Physics:Vertical–horizontal illusion

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Short description: Optical illusion
The vertical–horizontal illusion

The vertical–horizontal illusion is the tendency for observers to overestimate the length of a vertical line relative to a horizontal line of the same length.[1] This involves a bisecting component that causes the bisecting line to appear longer than the line that is bisected. People often overestimate or underestimate the length of the bisecting line relative to the bisected line of the same length.[2] This even happens if people are aware that the lines are of the same length.

Cross-cultural differences in susceptibility to the vertical–horizontal illusion have been noted. People from Western cultures and people living in urban landscapes show more susceptibility than those living in eastern or open landscapes.[3]

Types of vertical–horizontal illusions

There are several different configurations of the vertical–horizontal illusion. The three configurations which seem to produce the highest illusion magnitude are the L configuration, the plus (+) configuration, and the inverted-T configuration. Of these three, the inverted-T configuration produces the highest illusion magnitude. When the bisecting line of the T illusion is configured horizontally, the illusion magnitude is lowered. However, when the bisecting line of the T illusion is configured vertically, the illusion magnitude is higher.[4]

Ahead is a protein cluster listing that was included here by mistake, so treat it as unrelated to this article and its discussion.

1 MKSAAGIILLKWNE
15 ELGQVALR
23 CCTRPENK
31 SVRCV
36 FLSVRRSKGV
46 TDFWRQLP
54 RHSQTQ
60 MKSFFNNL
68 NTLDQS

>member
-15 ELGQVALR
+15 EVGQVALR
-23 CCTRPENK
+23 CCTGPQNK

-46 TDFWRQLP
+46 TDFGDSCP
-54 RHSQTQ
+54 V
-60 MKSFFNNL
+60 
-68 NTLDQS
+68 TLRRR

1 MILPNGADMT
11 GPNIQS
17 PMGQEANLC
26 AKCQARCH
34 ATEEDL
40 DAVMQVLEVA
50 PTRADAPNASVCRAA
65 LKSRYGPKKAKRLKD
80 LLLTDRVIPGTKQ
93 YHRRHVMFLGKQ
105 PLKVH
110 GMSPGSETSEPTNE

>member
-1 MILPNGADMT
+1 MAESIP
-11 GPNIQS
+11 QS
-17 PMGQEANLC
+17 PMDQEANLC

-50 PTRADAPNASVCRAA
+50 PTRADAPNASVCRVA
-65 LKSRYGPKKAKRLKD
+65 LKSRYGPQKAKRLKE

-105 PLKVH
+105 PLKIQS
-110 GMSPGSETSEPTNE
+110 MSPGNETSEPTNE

A gradual decrease in error of vertical–horizontal illusions occur as participants age increases from eight to fourteen years.[5] Gough and Meschieri attribute this decrease in error to the child's improved ability to detect and de-center their attention in a visual display, i.e. position their body differently to gain other perspectives.[6] Children who showed greater personal independence, verbal articulation, and visual scanning ability were more effective and resourceful in their ability to gauge vertical–horizontal illusions.[6]

Cross-cultural differences

Cross-cultural differences in susceptibility to the vertical–horizontal illusion have been noted in several studies. People living in developed urban cities show greater susceptibility than people living in rural areas.[7] An explanation could be that those in rural areas are more accustomed to living in round houses on flat plains, or scrubland. Rural inhabitants have more exposure to distance and living on plains than people living in highly developed, commercialized cultures. However, differences in the strength of the vertical-horizontal illusion or the related Müller-Lyer illusion for these groups are inconsistent at best.[8]

Hemispheric neglect

Participants with hemispatial neglect had increased difficulty perceiving the equality of the lines on the vertical–horizontal illusion, in comparison with those in the control group. Montalembert's study, among others, gives claim to the notion that we perceive these types of illusions utilizing the left hemisphere of our brain.[9]

Gender differences